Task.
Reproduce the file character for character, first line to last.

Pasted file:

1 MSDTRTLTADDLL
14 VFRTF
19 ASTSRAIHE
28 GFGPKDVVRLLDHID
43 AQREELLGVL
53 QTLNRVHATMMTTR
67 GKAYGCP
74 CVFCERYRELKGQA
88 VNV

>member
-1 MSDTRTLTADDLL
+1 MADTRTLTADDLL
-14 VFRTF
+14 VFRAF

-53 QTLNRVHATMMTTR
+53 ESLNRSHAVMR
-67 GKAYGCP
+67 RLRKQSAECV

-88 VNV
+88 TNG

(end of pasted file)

1 MSDTRTLTADDLL
14 VFRTF
19 ASTSRAIHE
28 GFGPKDVVRLLDHID
43 AQREELLGVL
53 QTLNRVHATMMTTR
67 GKAYGCP
74 CVFCERYRELKGQA
88 VNV

>member
-1 MSDTRTLTADDLL
+1 MADTRTLTADDLL
-14 VFRTF
+14 VFRAF

-53 QTLNRVHATMMTTR
+53 ESLNRSHAVMR
-67 GKAYGCP
+67 RLRKQSAECV

-88 VNV
+88 TNG